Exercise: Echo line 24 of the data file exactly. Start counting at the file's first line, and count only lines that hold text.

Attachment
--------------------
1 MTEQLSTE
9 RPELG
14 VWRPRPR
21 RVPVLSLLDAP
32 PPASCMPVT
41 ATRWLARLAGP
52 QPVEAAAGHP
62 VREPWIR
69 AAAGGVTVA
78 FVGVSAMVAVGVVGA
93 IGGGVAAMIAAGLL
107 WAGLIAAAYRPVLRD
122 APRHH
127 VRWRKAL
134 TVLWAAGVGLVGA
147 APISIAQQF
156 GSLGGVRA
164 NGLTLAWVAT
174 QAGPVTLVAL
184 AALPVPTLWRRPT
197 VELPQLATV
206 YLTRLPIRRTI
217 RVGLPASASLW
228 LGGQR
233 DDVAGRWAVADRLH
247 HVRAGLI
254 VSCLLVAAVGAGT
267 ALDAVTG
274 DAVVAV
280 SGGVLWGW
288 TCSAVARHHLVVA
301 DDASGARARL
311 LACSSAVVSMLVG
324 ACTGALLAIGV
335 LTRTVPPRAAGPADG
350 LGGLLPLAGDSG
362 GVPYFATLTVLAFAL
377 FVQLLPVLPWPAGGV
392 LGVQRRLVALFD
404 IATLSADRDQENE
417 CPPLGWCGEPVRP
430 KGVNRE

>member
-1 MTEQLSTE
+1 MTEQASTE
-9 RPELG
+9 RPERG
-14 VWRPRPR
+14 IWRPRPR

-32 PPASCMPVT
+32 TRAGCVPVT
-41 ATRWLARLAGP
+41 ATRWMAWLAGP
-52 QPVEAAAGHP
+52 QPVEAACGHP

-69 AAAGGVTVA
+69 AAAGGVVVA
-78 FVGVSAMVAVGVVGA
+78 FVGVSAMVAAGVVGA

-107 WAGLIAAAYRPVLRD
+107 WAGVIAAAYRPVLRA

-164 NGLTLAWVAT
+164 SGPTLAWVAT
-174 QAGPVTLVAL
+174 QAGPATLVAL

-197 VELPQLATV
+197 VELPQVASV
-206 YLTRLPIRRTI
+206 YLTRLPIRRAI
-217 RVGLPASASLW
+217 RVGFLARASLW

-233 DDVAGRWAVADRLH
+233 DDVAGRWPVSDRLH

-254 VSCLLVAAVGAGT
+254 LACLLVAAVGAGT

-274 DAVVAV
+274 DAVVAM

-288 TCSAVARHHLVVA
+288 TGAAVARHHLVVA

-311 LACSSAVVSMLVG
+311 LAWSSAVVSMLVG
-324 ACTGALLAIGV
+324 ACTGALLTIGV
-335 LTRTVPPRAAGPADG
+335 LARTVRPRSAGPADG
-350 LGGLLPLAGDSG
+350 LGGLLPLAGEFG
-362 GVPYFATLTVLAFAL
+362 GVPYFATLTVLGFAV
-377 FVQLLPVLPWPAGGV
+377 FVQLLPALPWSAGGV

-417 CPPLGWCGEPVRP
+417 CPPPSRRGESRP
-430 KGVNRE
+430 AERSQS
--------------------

228 LGGQR